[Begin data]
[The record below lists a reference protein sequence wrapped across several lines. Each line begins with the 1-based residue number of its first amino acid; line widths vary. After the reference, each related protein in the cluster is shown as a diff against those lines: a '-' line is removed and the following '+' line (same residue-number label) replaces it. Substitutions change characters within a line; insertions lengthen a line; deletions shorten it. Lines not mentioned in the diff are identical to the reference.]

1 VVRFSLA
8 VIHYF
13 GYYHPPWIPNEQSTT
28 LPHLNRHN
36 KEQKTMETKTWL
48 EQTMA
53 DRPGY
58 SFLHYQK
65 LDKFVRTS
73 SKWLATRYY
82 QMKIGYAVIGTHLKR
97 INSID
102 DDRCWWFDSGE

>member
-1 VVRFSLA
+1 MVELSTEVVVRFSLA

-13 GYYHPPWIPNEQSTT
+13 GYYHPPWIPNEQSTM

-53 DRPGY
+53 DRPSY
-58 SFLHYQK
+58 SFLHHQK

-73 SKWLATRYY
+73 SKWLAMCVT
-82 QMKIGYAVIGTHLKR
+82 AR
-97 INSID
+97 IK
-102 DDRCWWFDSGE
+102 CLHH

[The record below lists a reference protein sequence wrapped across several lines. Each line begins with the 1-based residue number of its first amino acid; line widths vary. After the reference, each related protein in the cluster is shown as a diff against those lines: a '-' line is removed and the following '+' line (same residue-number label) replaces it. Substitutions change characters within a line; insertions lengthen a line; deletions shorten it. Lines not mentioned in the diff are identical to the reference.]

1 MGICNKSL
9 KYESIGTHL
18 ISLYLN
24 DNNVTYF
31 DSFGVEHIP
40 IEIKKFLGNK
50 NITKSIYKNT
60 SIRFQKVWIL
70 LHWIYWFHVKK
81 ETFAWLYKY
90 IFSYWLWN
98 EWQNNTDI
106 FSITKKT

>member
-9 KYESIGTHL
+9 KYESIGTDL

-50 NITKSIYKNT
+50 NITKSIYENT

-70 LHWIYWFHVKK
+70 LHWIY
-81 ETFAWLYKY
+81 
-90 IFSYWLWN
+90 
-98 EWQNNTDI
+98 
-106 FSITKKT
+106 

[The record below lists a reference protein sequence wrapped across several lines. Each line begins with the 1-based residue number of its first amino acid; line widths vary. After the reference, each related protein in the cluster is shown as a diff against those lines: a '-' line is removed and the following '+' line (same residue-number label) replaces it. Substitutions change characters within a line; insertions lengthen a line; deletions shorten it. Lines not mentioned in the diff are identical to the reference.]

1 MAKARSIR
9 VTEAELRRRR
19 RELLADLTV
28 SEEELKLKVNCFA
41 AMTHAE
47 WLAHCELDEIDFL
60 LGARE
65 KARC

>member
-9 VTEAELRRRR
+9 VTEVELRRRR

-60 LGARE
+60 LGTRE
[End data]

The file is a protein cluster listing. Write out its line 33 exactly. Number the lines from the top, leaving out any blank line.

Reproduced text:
1 MGICNKSL